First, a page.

shootin' red-hot needles into mv
shoulder with a Mouser riffel. I
lumped up an' run fer the house.
yell in' : "Take 'em off, take 'em off.
they air killin' me." Betsy run an'
knocked 'em off of me with her
apron an' tuk me in the house. You
never seed sich a shoulder az I had
in an hour. Hit swelled ter kill, an'
hit iz sore yit. But the rheumatiz
took a hike an' left fer narts un
known. I'm still debatin' whether the
medisin ain't wurse than the diseese
Truly,
ZEKE BILKINS.
QUESTIONS ABOUT
TOTERS."
PASS
like a pepper-box lid." I got my
pants on in a jiffy an' started ter
put on my shoes an' dropned one ov
em on the floor. Hit made a noize
loud enuff ter wake the nabors.
Betsy 'lowed: "YouH scare 'em awl
erway." Ter awl intints an' purposes
I wuz tryin' ter keep auiet theoret
J. 1 11 1 . .1 -r i.i4.
ncKaiiy, dui secretly x didn't care
how much racket that shoe made. At
last I go mv shoes on an' started
fer the door leadin' etr the stairs.
Bets" sed she wuz goin' with me an'
die with me. "Go back," sez I. "one
ov us iz enuff ter be sackerfised
on the alter ov duty." I could tell
bv hlQ flTYIQ mn rrltl-n
scared rite. Cold chills were sorter
chasm' up an' down my SD.vnall col
lum. But I couldn't erfford ter back
out. We went slippin' erlong ter the
hed ov the stairs an' stopped ter
listen. Everything wuz quiet. I
tried ter git Betsy ter go back. Sez
I. out loud : "If they iz enybody
in this house thev will soon think
that Togo hez made a midnite attack
with hiz warshins an' torpedo boats,
fer my pistle will shoot six miles."
I thought thet would make the enemy
retreat if he wuz up ter hiz busi
ness. But I couldn't hear enybody
gittin' out;. By this time my teeth
wuz rattlin' tergether an' my back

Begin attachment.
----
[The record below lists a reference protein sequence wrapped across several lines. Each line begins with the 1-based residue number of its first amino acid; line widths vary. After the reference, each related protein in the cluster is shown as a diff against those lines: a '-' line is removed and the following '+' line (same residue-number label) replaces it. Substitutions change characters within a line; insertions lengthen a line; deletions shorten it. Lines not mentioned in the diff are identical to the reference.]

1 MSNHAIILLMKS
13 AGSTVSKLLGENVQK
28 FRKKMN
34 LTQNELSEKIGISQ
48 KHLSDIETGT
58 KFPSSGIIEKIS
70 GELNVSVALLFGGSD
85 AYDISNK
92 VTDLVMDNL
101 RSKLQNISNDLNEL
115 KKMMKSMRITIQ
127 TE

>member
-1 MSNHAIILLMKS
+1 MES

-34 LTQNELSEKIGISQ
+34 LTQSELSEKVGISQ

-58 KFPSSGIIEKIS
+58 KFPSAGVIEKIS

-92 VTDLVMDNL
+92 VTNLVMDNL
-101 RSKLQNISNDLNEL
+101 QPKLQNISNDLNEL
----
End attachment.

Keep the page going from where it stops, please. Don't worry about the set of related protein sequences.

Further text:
bone felt like sixteen feet ov the
North Pole. I felt sorter sea-sick
an' wished I hed a lemon ter suck.
If Betoy hadn't bin rite with me I
would hev gone back an' reported
nothin' doin'. By this time we wuz
half way down-stairs. Them burg
lers, if they wuz eny thar, eeemed
they kin git at your shoulder an' we
will try the remedy."
The Tribute of Suffering.
It is those whom we love most
upon whom we lay the heaviest bur
dens. We do not turn to strangers
or nutried acquaintances when we
would lean hard on some one in a
crisis of life. We tax most those
whom we trust most. And what is
true of our relations with each other
is true of the Father's relations with
His children. He does not send
stress and burdens to weaklings. "God
I agreed, fer I wuz sufferin' turri- I must love you very much to trust you
ble. Betsy put on her bonnet an' I" with such suffering," said one to a
tied a hankercheef eround part ov I friend whose burden seemed unbear-
her face an' nut on sum thick gloves. I able. But God does for us what we
We marched out ter whar the bees I cannot do for each other; with the
air. I felt wurse than I ever did I suffering He sends the strength to
when I wuz goin' ter hev a tooth I bear it. Every fresh burden is proof
pulled or when I wuz reddy ter git I f His love, of His confidence in us,
married. I hed put a sheet over my I oi Ills plans ior our rehnmg. Ji.very
rite shoulder and kept the left one I new test brings with it more than
bare so the bees wouldn't treat one I enough of His strength to meet it
shoulder fer rheumatiz an' the other
fer newmony or sumthin' else like
sum ov the other docktors. The bees
were goin' out ov the boxes an' cum
in' back ergin like they never got
tired. "Bees may know how ter dock
tor hives," sed I, "but I'll be blamed
if they kin cure a stubborn diseese
like rheumatiz."
"Try 'em anyhow," sed Betsy.
"Hit won't cost enything if hit don't
cure you.
triumphantly. And as we look back
at our past experiences, we see now
the reason for rejoicing in every
such experience. Could we order our
lives better ? Sunday-school Times.
King Oscar has had a good chance
to see how capable Crown Prince
Gustaf is of governing the kingdom,
but he doesn t show any inclination
to stand aside permanently and let
Git down on your knees the young man have the job. Boston